Oh, so I guess that if you got a new cast iron stove, you'd just crank it up and not worry about the break-in fires that the manual tells you to do? I thought you were somewhat of a stickler when it came to mfgr. instructions, such as with chimneys, stove installations, etc. I see posts by folks that are breaking those rules, then saying they "never had an issue." And I've seen you respond that their experiences notwithstanding, the instructions should be followed nonetheless. I respect your opinions on those matters, but when it come to the proper break-in of cast iron stoves and stove parts, I put more faith in what the stove makers say. The following cast iron break-in instructions are from the VC and Jotul manuals.
Screenshot 2023-01-20 at 13-02-51 7001135_Dutchwest_2460_26.pdf.pngScreenshot 2023-01-20 at 13-23-27 139946_R17 MANUAL F 500 V3_US_CAN.pdf.pngScreenshot 2023-01-20 at 13-23-51 139946_R17 MANUAL F 500 V3_US_CAN.pdf.png
 

bholler

Chimney sweep
Staff member
Jan 14, 2014
32,852
central pa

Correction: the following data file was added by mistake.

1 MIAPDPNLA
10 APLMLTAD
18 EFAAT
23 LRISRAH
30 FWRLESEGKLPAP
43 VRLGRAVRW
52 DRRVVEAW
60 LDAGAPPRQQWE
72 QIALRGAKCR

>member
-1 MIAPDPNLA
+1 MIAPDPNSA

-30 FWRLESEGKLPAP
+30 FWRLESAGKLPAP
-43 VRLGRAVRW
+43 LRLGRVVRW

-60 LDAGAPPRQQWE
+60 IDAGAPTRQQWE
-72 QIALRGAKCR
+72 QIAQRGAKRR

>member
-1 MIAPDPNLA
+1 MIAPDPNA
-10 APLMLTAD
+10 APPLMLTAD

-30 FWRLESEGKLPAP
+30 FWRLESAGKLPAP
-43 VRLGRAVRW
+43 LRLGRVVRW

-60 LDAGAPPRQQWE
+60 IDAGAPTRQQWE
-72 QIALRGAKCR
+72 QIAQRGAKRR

Oh, so I guess that if you got a new cast iron stove, you'd just crank it up and not worry about the break-in fires that the manual tells you to do? I thought you were somewhat of a stickler when it came to mfgr. instructions, such as with chimneys, stove installations, etc. I see posts by folks that are breaking those rules, then saying they "never had an issue." And I've seen you respond that their experiences notwithstanding, the instructions should be followed nonetheless. I respect your opinions on those matters, but when it come to the proper break-in of cast iron stoves and stove parts, I put more faith in what the stove makers say. The following cast iron break-in instructions are from the VC and Jotul manuals.